As a continuation of Digital Visual Communication I, this course focuses on creating clear and compelling visual presentations that describe design ideas using digital tools. Students advance and refine their software skills in a number of rendering, editing and presentation programs, including Photoshop, Showcase, PowerPoint, SolidWorks, Alias, and Rhino, and apply them to the presentation of complex transportation design issues. Wherever possible, assignments will relate to the Transportation Design II class. In addition to learning visual communications as a means of conveying ideas to clients, students are taught to use digital tools as a means for experimentation, idea generation and problem solving.

Business Practice I: Marketing as Strategy

This course is designed around a framework that organizes and interrelates marketing topics into succinct modules. Using the new textbook, "Marketing: The Big Picture" by Christie Nordhielm, students will be required to apply the big picture framework to a live “mini” case that they choose and write themselves using a carefully designed template. Students will then take a leadership role in managing the discussion of these mini-cases. In this way, the class will maximize their relevance to current business practices and also acquaint the students with the ‘business case’ format. Students will also leverage a simulation tool, the Big Picture Simulation, to test their knowledge of the concepts learned in class.

Elective

Studio Electives I, II and III offer opportunities for graduate students to select studio courses from CCS’s wide-ranging undergraduate programs, either to pursue personal creative interests, gain studio experience related to an intended thesis direction or augment basic skills. Students will make their selection in consultation with their graduate advisor(s).

Second Year

Fall

  1. Transportation Design Graduate Studio III
  2. Graduate Seminar II
  3. Transportation Design Graduate Thesis I

Transportation Design Graduate Studio III

The design projects assigned in Transportation Design Graduate Studio I, II, III and IV share the same structure, but differ in their complexity and duration. Students are assigned formally structured design projects, requiring a substantive research phase (augmented by the Contextual Design Research class), a prototype or concept development phase, followed by a concept/design refinement phase, and finishing with design presentation and reflection phases. Topics will be relevant to today's ever-changing cultural and technological societies.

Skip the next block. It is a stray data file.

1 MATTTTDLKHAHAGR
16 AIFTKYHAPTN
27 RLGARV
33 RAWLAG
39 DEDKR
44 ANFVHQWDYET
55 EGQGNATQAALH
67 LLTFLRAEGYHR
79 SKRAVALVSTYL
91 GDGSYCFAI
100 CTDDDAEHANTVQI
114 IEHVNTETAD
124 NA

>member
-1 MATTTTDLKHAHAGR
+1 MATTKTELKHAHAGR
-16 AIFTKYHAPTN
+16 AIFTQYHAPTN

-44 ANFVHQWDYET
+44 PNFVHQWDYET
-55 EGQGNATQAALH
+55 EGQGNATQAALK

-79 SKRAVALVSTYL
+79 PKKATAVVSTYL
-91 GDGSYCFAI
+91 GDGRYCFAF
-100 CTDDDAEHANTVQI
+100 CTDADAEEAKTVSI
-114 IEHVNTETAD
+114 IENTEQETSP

Graduate Seminar II

Graduate Seminar II brings together the full cohort of CCS graduate students where they are exposed to key contemporary issues influencing the design professional. Students will attend lectures and workshops with visiting artists, designers and related industry and academic leaders. The Graduate Seminar serves to advance both the investigative and critical writing skills of students. Social context, sustainability, and ethics will be some of the themes addressed, possibly structured within a colloquial format. This seminar requires extensive reading, research and short, fast-paced assignments set in the various workshops. Students participate in individual and group presentations in the seminar. Open to graduate students only.

Transportation Design Graduate Thesis I

The Transportation Design Graduate Thesis I and II curriculum is designed to help students synthesize external factors - such as technology, global and environmental issues and trends, including social change – and translate them into a form that is meaningful in a business setting to create relevant design solutions. “Relevant” in this context requires that students’ design solutions resonate with an identified market segment, from all design and functional standpoints. The Transportation Design Graduate Thesis I and II are studio courses in which each student will be required to create a body of work that is the culmination of his/her graduate study experience. The Thesis will require that students follow a design development path that commences with an extensive and rigorous research phase. A business case and/or a creative brief will grow out of the research findings and will serve as the plan of work for the completion of the Thesis. Students will be expected to work through the subsequent phases of creating a high-quality creative deliverable(s), either digitally or hand built as appropriate.

Winter

  1. Transportation Design Graduate Studio IV
  2. Business Practices II
  3. Transportation Design Graduate Thesis II

Transportation Design Graduate Studio IV

The design projects assigned in Transportation Design Graduate Studio I, II, III and IV share the same structure, but differ in their complexity and duration. Students are assigned formally structured design projects, requiring a substantive research phase (augmented by the Contextual Design Research class), a prototype or concept development phase, followed by a concept/design refinement phase, and finishing with design presentation and reflection phases. Topics will be relevant to today's ever-changing cultural and technological societies.

Business Practices II

Business Practice II teaches business issues and the vocabulary of business related to product development management in a global context. Management matters specific to corporate settings and entrepreneurship will be explored. Written assignments include business plans and proposal writing. Development of verbal presentation skills is also a feature of this course sequence. Open to graduate students only.

Transportation Design Graduate Thesis II

The Transportation Design Graduate Thesis I and II curriculum is designed to help students synthesize external factors - such as technology, global and environmental issues and trends, including social change – and translate them into a form that is meaningful in a business setting to create relevant design solutions. “Relevant” in this context requires that students’ design solutions resonate with an identified market segment, from all design and functional standpoints. The Transportation Design Graduate Thesis I and II are studio courses in which each student will be required to create a body of work that is the culmination of his/her graduate study experience. The Thesis will require that students follow a design development path that commences with an extensive and rigorous research phase. A business case and/or a creative brief will grow out of the research findings and will serve as the plan of work for the completion of the Thesis. Students will be expected to work through the subsequent phases of creating a high-quality creative deliverable(s), either digitally or hand built as appropriate.